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Third Circuit: Pennsylvania Second-Degree Aggravated Assault of a Protected Individual Not a ‘Violent Felony’ Under ACCA, Court Acknowledges ‘Bizarre Result’

by Anthony W. Accurso

The U.S. Court of Appeals for the Third Circuit held that second-degree aggravated assault of a protected individual in violation of 18 Pa. Cons. Stat. § 2702(a)(3) is not a “violent felony,” for purposes of the Armed Career Criminal Act (“ACCA”), reversing a defendant’s sentence enhanced thereunder.

In 2008, Samuel Jenkins pleaded guilty to a violation of 18 U.S.C. §§ 922(g)(1) and 924(3) for possessing a firearm as a convicted felon. He also had two prior drug convictions and a conviction in Pennsylvania for second-degree aggravated assault of a protected individual under § 2702(a)(3). His sentence was enhanced under the ACCA and sentenced to 15 years in prison with five years of supervision.

In 2015, the U.S. Supreme Court issued its ruling in Johnson v. United States, 576 U.S. 591 (2015), declaring the residual clause of the ACCA unconstitutional, which was made retroactive in Welch v. United States, 578 U.S. 120 (2016).

Jenkins submitted a habeas motion under 28 U.S.C. § 2255, claiming that, under Johnson, § 2702(a)(3) is not a “violent felony” upon which an ACCA enhancement can stand because the statute of conviction can be violated without the use, attempted use, or threatened use of physical force, so it does not constitute a “violent felony” under the elements clause of the ACCA. The U.S. District Court for the Eastern District of Pennsylvania denied his motion but issued a certificate of appealability.

On appeal, the Third Circuit noted that § 2702(a)(3) does not meet the common definition of “burglary, arson, or extortion” under the enumerated offenses clause of the ACCA, so it must determine if the statute fits the elements clause. See United States v. Abdullah, 905 F.3d 739 (3d Cir. 2018). To qualify, an offense must have “as an element the use, attempted use, or threatened use of physical force against the person of another.” § 924(e)(2)(B)(I). “Physical force” in this context means violent force – that is, force capable of causing physical pain or injury to another person.” Johnson v. United States, 559 U.S. 133 (2010).

In determining whether the statute fits the elements clause, courts apply the categorical approach, looking only at the elements of the offense, not the defendant’s actual conduct. See Descamps v. United States, 570 U.S. 254 (2013). Courts focus on the “minimum” conduct criminalized by the statute. Abdullah. The state law must not criminalize a wider swath of conduct than the ACCA intended. United States v. Ramos, 892 F.3d 599 (3d Cir. 2018). In short, “[I]f the state-law statute sweeps more broadly than the federal comparator – that is, if § 2702(a)(3) criminalizes any conduct that is not a violent felony under ACCA – no conviction under the statute is a predicate offense, regardless of the underlying facts.” Id.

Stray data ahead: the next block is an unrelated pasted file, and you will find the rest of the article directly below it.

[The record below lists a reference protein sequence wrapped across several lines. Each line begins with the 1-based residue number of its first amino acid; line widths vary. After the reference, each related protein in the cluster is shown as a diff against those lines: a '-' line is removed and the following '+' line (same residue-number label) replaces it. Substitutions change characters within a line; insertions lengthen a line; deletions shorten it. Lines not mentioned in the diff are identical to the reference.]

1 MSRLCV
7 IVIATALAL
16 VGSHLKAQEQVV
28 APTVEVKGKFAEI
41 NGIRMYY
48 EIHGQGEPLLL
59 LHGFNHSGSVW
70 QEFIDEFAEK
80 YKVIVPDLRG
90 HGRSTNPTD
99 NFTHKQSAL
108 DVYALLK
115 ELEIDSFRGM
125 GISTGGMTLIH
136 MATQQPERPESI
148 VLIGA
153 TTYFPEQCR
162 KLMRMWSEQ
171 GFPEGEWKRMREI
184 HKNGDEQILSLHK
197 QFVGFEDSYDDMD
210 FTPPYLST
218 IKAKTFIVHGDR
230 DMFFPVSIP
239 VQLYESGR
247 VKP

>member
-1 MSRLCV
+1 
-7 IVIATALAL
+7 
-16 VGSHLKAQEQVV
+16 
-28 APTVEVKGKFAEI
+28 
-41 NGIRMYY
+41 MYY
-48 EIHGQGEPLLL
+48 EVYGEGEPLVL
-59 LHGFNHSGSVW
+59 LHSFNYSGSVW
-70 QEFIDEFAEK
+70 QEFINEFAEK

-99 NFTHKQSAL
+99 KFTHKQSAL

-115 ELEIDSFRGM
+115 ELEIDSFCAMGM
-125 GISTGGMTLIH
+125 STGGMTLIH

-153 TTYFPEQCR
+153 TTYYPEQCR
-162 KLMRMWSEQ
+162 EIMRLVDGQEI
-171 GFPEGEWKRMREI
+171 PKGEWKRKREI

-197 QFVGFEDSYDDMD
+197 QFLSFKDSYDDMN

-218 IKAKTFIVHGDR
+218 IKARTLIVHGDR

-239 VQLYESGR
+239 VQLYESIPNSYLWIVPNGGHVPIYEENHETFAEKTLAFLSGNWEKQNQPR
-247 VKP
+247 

In support of his argument, Jenkins cited United States v. Harris, 289 A.3d 1060 (Pa. 2023), in which the Pennsylvania Supreme Court ruled that § 2702(a)(1) can be violated by a “failure to act, like withholding food or medical care.” If this ruling can be similarly applied to subsection (a)(3), it would not be a violent felony for ACCA purposes. See United States v. Mayo, 901 F.3d 218 (3d Cir. 2018) (considering subsection (a)(1), holding “the use of physical force required by the ACCA cannot be satisfied by a failure to act”).

The Harris Court contrasted subsection (a)(1) with two other subsections of § 2702 that do “codify the manner causing a particular bodily injury as an element of the crime,” i.e., subsections (a)(4) (“with a deadly weapon”) and (a)(6) (“by physical menace”). It noted that, “[I]f the legislature wanted to similarly limit the way subsection (a)(1) can be violated, it would have done so explicitly.” It was from this lack of “manner of causing a particular bodily injury” that the court inferred the legislature intended subsection (a)(1) to have a broad scope, including “failure to act.”

Following the logic of Harris, the Third Circuit concluded that, “subsection (a)(3) is similar to subsection (a)(1) in the relevant aspects, and different only in ways immaterial to ACCA’s elements clause” such that “injury under Section 2702(a)(3) can be inflicted by forcible or non-forcible means, including by a failure to act.” Thus, the Court ruled that § 2702(a)(3) covers more conduct than the ACCA intended and is thus not a violent felony for purposes of the sentence enhancement.

In reaching this conclusion, the Court acknowledged “the bizarre result in this case. We’ve now held that a type of first-degree aggravated assault in Pennsylvania and one type of second-degree aggravated assault are not violent felonies under ACCA even though a second-degree aggravated assault is a violent felony.” See Ramos (holding second-degree aggravated assault under § 2702(a)(4) is a crime of violence). The Court continued its commentary as follows: “It is possible, perhaps even likely, that no defendant will ever be convicted under Section 2702(a)(3) for an act of omission. But since the legislature drafted the statute in a way that does not foreclose that possibility, we are constrained to hold that every Section 2702(a)(3) violator – individuals convicted of assaulting teachers, nurses, and police officers – did not commit a violent felony under ACCA.” 

Accordingly, the Court vacated Jenkins’ conviction and remanded with instructions to grant him a resentencing without the ACCA enhancement. See United States v. Jenkins, 68 F.4th 148 (3d Cir. 2023).  

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